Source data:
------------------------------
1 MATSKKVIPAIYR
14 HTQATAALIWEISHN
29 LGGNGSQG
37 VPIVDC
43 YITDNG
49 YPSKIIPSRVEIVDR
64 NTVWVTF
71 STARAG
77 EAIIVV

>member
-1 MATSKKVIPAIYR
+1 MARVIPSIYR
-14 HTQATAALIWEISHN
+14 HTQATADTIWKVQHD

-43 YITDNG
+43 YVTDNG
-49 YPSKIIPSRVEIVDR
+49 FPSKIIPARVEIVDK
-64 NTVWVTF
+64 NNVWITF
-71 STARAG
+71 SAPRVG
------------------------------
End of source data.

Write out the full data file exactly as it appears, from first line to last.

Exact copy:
1 MATSKKVIPAIYR
14 HTQATAALIWEISHN
29 LGGNGSQG
37 VPIVDC
43 YITDNG
49 YPSKIIPSRVEIVDR
64 NTVWVTF
71 STARAG
77 EAIIVV

>member
-1 MATSKKVIPAIYR
+1 MARVIPSIYR
-14 HTQATAALIWEISHN
+14 HTQATADTIWKVQHD

-43 YITDNG
+43 YVTDNG
-49 YPSKIIPSRVEIVDR
+49 FPSKIIPARVEIVDK
-64 NTVWVTF
+64 NNVWITF
-71 STARAG
+71 SAPRVG